In line with a number of benefits, some of which are environmental, SAB has decided to convert the use of steel cans to that of aluminium cans for beers and beverages. The benefits of going with aluminium are boundless and amount to positive environmental change, enhanced taste and customer benefit, higher residual value overall and a number of additional benefits associated with the light weight of the product. The conversion project kicked off in May 2013 at the Chamdor Brewery in Gauteng and is set to be complete within the space of 1 year.
Benefits of Aluminium Cans
With the list of benefits associated with converting the use of steel cans to aluminium, there appears to be little reason not to do it.
- There’s no need for a base coat to be applied to aluminium cans
- The above means that the manufacturing process is reduced
- Aluminium cans are less prone to metal pick-up, which means the flavour of the beverages will be untainted
- Aluminium is lighter, which results in easier transportation and a lesser environmental impact
- From an environmental awareness point of view additional benefits come through aluminium recycling being easier to manage, thus effecting a smaller carbon footprint
- The scrap value of aluminium is more, giving it greater worth in the recycling value chain and offering a social benefit for those involved in the process
- Aside from everything else, aluminium is simply shinier and more attractive
Did you know… that aluminium cans are 2.5 times lighter than steel cans? And that aluminium cans are the most recycled product in the world? They are 100% recyclable and can be recycled infinite amounts.
The Life Cycle Of An SAB Beer Can
Any can is only used once before it’s recycled for further use, making its life cycle quite simple and straightforward.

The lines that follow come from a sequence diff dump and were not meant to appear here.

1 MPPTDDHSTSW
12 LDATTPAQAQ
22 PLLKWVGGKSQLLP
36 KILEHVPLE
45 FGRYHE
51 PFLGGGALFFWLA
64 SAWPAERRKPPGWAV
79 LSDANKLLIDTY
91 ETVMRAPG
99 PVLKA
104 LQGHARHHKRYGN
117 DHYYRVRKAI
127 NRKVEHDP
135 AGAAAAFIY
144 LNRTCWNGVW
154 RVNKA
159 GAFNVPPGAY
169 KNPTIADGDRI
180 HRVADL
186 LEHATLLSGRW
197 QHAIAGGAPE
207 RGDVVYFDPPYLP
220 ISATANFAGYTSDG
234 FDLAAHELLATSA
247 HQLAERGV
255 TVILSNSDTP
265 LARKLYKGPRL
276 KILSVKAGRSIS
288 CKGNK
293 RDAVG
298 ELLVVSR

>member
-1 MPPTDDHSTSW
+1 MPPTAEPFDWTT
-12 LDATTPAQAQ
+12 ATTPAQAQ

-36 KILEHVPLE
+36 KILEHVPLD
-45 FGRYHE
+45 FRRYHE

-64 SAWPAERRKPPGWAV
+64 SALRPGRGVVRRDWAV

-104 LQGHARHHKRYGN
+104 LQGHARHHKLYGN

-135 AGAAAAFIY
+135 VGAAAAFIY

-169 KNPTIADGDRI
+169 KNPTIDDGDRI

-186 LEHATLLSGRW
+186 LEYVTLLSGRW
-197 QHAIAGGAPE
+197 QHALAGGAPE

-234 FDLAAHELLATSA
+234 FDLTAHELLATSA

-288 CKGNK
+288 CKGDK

- The can is created in two parts – the body and the end – by Nampak Bevcan
- These two parts are transported to SAB
- They are filled with delicious beer at the breweries
- The goodness is sealed in by applying the end of the can to the filled body part
- The beer cans, filled with beer, are transported to bottle stores and suppliers
- They’re sold to consumers, who enjoy the crisp, cool freshness in each sip
- The empty cans are recycled and thrown away – hopefully the former
- The cans will be rolled at a rolling mill, such as Hulamin, and recycled back into cans or other aluminium products
Making the Transition
Although one might think that this transition is simple - just stop using steel cans and start using aluminium - there is only one supplier in South Africa who can manage the supply: Nampak Bevcan. SAB will be working closely with Nampak Bevcan to ensure that the transition is as smooth as possible. They’ve already rolled out with the first 330ml aluminium can that was introduced in Gauteng in June 2013. Recycling companies are also preparing for the transition. Hulamin, an aluminium recycling rolling mill, is already making adjustments in order to be able to cope with the increase in recycling needs.